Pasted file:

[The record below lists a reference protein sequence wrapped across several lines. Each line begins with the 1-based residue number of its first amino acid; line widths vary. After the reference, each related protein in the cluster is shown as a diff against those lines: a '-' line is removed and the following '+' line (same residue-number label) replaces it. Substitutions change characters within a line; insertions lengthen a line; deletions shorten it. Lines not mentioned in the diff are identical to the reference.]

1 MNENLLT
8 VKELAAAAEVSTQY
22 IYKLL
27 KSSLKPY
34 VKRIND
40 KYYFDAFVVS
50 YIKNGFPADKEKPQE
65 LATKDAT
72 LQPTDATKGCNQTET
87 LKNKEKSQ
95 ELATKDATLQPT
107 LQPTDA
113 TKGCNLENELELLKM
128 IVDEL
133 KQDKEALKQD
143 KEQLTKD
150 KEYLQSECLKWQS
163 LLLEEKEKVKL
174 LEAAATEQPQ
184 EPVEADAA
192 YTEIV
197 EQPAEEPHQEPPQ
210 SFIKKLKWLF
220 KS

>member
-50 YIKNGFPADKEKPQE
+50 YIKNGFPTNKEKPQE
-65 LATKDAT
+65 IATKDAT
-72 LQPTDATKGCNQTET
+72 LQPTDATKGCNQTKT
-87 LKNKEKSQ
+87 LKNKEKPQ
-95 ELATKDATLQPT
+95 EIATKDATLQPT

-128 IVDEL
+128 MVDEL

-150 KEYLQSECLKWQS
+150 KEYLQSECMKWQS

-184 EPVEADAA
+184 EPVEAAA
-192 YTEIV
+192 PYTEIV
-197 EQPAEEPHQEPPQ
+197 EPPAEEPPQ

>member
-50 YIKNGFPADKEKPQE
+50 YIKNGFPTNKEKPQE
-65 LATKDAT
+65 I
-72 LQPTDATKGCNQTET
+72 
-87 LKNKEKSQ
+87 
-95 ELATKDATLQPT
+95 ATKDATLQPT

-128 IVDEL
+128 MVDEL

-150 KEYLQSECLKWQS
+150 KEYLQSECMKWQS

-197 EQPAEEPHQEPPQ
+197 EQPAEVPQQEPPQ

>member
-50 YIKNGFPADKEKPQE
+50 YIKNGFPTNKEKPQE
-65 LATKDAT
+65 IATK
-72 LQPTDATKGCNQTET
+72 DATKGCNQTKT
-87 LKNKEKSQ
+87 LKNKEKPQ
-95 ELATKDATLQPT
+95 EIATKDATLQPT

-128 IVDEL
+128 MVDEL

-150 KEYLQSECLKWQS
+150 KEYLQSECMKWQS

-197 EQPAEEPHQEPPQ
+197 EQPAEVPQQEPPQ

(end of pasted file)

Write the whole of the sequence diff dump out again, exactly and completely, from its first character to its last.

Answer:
[The record below lists a reference protein sequence wrapped across several lines. Each line begins with the 1-based residue number of its first amino acid; line widths vary. After the reference, each related protein in the cluster is shown as a diff against those lines: a '-' line is removed and the following '+' line (same residue-number label) replaces it. Substitutions change characters within a line; insertions lengthen a line; deletions shorten it. Lines not mentioned in the diff are identical to the reference.]

1 MNENLLT
8 VKELAAAAEVSTQY
22 IYKLL
27 KSSLKPY
34 VKRIND
40 KYYFDAFVVS
50 YIKNGFPADKEKPQE
65 LATKDAT
72 LQPTDATKGCNQTET
87 LKNKEKSQ
95 ELATKDATLQPT
107 LQPTDA
113 TKGCNLENELELLKM
128 IVDEL
133 KQDKEALKQD
143 KEQLTKD
150 KEYLQSECLKWQS
163 LLLEEKEKVKL
174 LEAAATEQPQ
184 EPVEADAA
192 YTEIV
197 EQPAEEPHQEPPQ
210 SFIKKLKWLF
220 KS

>member
-50 YIKNGFPADKEKPQE
+50 YIKNGFPTNKEKPQE
-65 LATKDAT
+65 IATKDAT
-72 LQPTDATKGCNQTET
+72 LQPTDATKGCNQTKT
-87 LKNKEKSQ
+87 LKNKEKPQ
-95 ELATKDATLQPT
+95 EIATKDATLQPT

-128 IVDEL
+128 MVDEL

-150 KEYLQSECLKWQS
+150 KEYLQSECMKWQS

-184 EPVEADAA
+184 EPVEAAA
-192 YTEIV
+192 PYTEIV
-197 EQPAEEPHQEPPQ
+197 EPPAEEPPQ

>member
-50 YIKNGFPADKEKPQE
+50 YIKNGFPTNKEKPQE
-65 LATKDAT
+65 I
-72 LQPTDATKGCNQTET
+72 
-87 LKNKEKSQ
+87 
-95 ELATKDATLQPT
+95 ATKDATLQPT

-128 IVDEL
+128 MVDEL

-150 KEYLQSECLKWQS
+150 KEYLQSECMKWQS

-197 EQPAEEPHQEPPQ
+197 EQPAEVPQQEPPQ

>member
-50 YIKNGFPADKEKPQE
+50 YIKNGFPTNKEKPQE
-65 LATKDAT
+65 IATK
-72 LQPTDATKGCNQTET
+72 DATKGCNQTKT
-87 LKNKEKSQ
+87 LKNKEKPQ
-95 ELATKDATLQPT
+95 EIATKDATLQPT

-128 IVDEL
+128 MVDEL

-150 KEYLQSECLKWQS
+150 KEYLQSECMKWQS

-197 EQPAEEPHQEPPQ
+197 EQPAEVPQQEPPQ